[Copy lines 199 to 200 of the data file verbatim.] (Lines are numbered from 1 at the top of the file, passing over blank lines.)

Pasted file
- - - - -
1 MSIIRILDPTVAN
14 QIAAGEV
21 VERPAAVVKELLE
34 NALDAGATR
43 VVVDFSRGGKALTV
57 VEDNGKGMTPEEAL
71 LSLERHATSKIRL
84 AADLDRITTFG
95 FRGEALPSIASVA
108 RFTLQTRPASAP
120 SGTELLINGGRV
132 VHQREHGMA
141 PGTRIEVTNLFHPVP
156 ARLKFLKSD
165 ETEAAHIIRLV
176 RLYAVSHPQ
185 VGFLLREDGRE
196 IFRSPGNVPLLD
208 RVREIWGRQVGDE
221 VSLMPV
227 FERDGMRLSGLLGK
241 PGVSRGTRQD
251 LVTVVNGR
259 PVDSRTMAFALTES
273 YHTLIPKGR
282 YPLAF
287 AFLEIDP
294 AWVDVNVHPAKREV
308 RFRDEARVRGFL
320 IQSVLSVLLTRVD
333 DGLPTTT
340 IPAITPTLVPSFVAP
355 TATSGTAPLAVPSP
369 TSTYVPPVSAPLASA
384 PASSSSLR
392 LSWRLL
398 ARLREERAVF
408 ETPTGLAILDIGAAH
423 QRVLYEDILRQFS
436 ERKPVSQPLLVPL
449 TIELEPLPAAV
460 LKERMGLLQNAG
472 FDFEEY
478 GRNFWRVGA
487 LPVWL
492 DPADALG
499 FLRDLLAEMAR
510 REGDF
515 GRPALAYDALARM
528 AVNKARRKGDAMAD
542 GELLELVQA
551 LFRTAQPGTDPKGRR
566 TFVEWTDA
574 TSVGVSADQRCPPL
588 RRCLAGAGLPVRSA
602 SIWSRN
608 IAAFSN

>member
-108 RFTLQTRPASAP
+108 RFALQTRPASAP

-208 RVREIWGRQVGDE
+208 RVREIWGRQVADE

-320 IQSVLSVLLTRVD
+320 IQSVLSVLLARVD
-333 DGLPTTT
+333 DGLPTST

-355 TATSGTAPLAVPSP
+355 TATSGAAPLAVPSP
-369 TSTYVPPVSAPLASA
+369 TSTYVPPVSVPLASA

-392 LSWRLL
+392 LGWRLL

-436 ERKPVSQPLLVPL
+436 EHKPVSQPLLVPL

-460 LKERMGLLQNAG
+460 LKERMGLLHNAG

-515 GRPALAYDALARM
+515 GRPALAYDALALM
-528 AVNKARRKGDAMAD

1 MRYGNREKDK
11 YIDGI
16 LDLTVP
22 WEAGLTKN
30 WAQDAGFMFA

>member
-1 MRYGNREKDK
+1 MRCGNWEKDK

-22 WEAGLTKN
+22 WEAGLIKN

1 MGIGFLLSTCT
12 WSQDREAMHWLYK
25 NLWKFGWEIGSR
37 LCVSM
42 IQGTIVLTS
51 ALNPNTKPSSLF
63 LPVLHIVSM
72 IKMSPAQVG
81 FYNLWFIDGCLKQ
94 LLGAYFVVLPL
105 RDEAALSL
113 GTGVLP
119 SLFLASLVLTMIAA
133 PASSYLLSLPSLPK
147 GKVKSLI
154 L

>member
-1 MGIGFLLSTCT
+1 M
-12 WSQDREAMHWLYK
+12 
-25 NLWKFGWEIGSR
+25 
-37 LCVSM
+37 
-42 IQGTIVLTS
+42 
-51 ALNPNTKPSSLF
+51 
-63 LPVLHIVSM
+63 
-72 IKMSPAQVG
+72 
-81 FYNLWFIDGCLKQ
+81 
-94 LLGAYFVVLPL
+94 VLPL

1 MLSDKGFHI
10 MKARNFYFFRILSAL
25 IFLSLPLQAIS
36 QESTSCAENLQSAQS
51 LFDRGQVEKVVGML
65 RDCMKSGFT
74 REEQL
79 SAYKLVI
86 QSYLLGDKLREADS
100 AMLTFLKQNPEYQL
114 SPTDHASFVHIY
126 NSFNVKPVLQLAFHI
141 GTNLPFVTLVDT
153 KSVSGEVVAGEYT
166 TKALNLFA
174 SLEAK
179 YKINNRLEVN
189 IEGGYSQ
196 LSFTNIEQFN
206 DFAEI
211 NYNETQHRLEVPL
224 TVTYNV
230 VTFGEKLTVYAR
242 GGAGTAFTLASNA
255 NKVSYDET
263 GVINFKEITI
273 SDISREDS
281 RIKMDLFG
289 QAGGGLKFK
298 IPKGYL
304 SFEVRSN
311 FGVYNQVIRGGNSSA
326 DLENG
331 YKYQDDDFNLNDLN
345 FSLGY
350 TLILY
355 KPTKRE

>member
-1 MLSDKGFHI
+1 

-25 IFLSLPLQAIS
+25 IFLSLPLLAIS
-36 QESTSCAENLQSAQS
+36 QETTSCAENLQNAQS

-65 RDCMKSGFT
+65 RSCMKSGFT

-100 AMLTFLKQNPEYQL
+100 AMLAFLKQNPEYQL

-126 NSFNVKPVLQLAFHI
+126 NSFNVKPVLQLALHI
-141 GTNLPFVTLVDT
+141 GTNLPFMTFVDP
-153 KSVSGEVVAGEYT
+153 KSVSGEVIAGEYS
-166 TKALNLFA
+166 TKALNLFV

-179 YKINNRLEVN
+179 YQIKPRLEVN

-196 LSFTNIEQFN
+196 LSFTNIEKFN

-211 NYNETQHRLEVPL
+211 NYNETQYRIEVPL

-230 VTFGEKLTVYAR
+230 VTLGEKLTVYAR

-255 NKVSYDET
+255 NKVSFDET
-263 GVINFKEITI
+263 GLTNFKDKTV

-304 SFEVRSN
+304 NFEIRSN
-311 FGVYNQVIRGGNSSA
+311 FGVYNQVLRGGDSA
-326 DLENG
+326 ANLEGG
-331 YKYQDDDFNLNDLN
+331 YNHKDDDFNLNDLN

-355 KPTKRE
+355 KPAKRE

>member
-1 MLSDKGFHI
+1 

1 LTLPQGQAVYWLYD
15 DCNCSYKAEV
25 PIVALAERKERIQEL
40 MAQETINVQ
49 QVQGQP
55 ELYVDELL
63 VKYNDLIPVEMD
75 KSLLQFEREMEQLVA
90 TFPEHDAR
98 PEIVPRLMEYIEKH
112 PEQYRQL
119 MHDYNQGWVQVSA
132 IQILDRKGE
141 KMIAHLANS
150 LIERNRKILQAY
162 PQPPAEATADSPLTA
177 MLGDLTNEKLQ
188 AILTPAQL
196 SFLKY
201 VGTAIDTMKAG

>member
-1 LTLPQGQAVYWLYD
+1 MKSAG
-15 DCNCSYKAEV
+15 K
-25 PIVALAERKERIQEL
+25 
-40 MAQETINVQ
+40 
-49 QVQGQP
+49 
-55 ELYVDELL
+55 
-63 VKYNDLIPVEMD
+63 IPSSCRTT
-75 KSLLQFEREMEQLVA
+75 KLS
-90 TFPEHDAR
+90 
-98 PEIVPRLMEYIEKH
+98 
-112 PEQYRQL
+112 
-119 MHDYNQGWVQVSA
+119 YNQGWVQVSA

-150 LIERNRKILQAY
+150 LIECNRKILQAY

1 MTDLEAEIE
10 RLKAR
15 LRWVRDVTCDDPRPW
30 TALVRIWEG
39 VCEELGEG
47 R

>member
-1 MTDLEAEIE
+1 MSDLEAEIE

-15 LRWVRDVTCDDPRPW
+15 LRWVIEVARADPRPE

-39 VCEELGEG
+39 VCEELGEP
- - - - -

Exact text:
-326 DLENG
+326 ANLEGG